A 1-hour infusion of clotrimazole administered to dogs under general anaesthesia also results in resolution of clinical signs in many dogs with nasal aspergillosis (Davidson and Pappagianis, 1995; Davidson 1997). Although a surgical procedure is still necessary for catheter placement in the frontal sinus, multiple treatments are not required, complications associated with indwelling catheters are eliminated, and hospitalization time is substantially reduced.

Therapy consists of bilateral infusion of a total of 1 gm clotrimazole, dissolved in 1 dl propylene glycol 200 into the frontal sinuses and nasal passages through infant feeding tubes placed into the frontal sinuses by trephination. The 1% clotrimazole solution has a moderate viscosity, enabling coating of mucous membranes, yet passes through infant feeding tubes without difficulty. As compared to the twice-daily infusion of an antimycotic solution, patient discomfort is minimized, the contact of clotrimazole with the affected mucosal surfaces is maximized, and hospitalisation time and expense are markedly reduced. Concurrent systemic antifungal therapy has not been found to be advantageous, and may interfere with the proposed fungicidal effect of the drug. Again, cases selected for topical clotrimazole therapy should have aspergillosis limited to the frontal sinuses and nasal passages.

Adverse reactions to this treatment have been described (Caulkett et al, 1997) and recognized (Zonderland et al, 2000); these include severe pharyngitis and oedema and prolonged recovery, presumably as a result of the vehicles present in the clotrimazole formulation, and of microsomal enzyme inhibition by the clotrimazole respectively. Indeed, in the original protocol, powdered clotrimazole was formulated in polyethylene glycol (Davidson and Pappagianis, 1995) while in the described case, a commercial preparation (1% Topical solution, Miles Canada, Etobiocoke,Ontacontains propylene glycol, isopropyl alcohorio, Canada) marketed for external use only was used. This preparation contains propylene glycol, isopropyl alcohol and polyethylene glycol. Polyethylene glycol is considered to be a relatively nonirritant vehicle, but propylene glycol and isopropyl alcohol produce local irritation when applied to the mucous membranes. In his report, Caulkett concluded that clotrimazole solutions formulated in the propylene glycol, isopropyl alcohol and polyethylene glycol vehicles should not be used for intranasal instillation. Barbiturate anesthesia or sedation should be used cautiously when clotrimazole is administered by the intranasal route due to the potential interaction between barbiturates and clotrimazole.

In a study designed to examine the clinical response to topical administration of clotrimazole in dogs with nasal aspergillosis, and to compare the effects of surgically placed versus nonsurgically placed catheters used for administration on outcome, it was found that topical administration of clotrimazole, using either technique, is an effective treatment for nasal aspergillosis in dogs (Mathews et al, 1998). Use of noninvasive intranasal infusion of clotrimazole eliminates the need for surgical trephination of frontal sinuses in many dogs and was associated with fewer complications (Mathews et al, 1998). In this study, twenty-seven dogs were anaesthetized and treated with 1 topical administration of clotrimazole delivered via surgically placed catheters. A 1% solution of clotrimazole in polyethylene glycol was evenly divided among four 30 ml-syringes and slowly infused during a 1-hour period. After treatment, excess medication was allowed to drain rostrally, and the pharynx and proximal portion of the oesophagus were suctioned to decrease the risk of aspiration.. Eighteen dogs were treated with 1 intranasal infusion of clotrimazole, delivered via nonsurgically placed catheters. In this technique, a 24-F Foley catheter is placed per os so that the tip of the catheter is dorsal to the soft palate and the balloon is inflated. Sponges are placed in the pharynx. One 10-F polypropylene infusion catheter is advanced through each nostril and a 12-F Foley catheter is inserted into each nostril and balloons are inflated and positioned just caudal to the nostrils. The clotrimazole is administered similarly. Each dog's head is rotated and maintained in the following positions to ensure contact of clotrimazole with all nasal surfaces: dorsal recumbency (15 min), left lateral recumbency (15 min), right lateral recumbency (15 min) and dorsal recumbency (15 min). Changing the dog's head position periodically during infusion is required to ensure adequate contact between antifungal medication and all surfaces of the frontal sinuses. Post treatment procedures were the same as in group 1. In a third goup, the dogs received several infusions. Of the 27 group-1 dogs, 4 were considered treatment failures and were not retreated with clotrimazole. Of the 18 group-2 dogs, 2 were considered treatment failures and were not retreated with clotrimazole. In summary, of the 60 dogs of this report, 8 (13%) were considered treatment failures. This compares favorably with the 80% resolution rate previously reported for multidose topical administration of enilconazole and the 43 to 70% resolution rate reported for oral treatment with a variety of antifungal medications (Harvey, 1984; Sharp and Sullivan, 1989; Sharp et al, 1991; Sharp et al, 1991, Sharp et al, 1993)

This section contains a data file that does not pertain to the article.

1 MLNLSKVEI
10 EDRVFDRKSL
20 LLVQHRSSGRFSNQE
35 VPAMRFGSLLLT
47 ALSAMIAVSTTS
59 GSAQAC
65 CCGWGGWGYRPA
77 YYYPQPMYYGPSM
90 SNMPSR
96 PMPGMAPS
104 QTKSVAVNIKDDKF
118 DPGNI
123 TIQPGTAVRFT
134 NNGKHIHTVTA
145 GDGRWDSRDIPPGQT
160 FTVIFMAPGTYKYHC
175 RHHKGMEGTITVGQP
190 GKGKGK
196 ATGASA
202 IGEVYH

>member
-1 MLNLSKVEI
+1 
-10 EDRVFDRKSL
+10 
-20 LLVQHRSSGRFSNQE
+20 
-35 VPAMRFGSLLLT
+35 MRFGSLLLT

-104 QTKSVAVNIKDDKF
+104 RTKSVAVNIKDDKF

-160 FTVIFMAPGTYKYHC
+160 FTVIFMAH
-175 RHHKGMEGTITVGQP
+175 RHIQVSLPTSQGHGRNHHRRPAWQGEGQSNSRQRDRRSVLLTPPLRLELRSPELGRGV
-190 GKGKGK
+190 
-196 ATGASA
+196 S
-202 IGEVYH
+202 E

Severe complications leading to euthanasia included neurological signs compatible with cortical encephalopathy and suppurative meningitis. (Other less severe complications were similar to those previously described).

Enilconazole has also been used through nonsurgically placed catheters. Enilconazole is available as different formulations (Clinifar-EC, which contains alcohol and Imaverol). Clinifar was administered after endoscopic placement of lavage tubes in the caudal portion of the nasal cavity and frontal sinuses (McCullough et al, 1998). Enilconazole in a final concentration of 5% and 50 to 200 ml-volume was used in the treatment, during general anaesthesia, of 6 dogs with nasal aspergillosis. The dogs received two or three treatments with each one lasting 45 to 60 minutes. All the dogs showed favorable clinical response soon after treatment. Three dogs that were followed for a mean of 16.5 months had marked clinical improvement.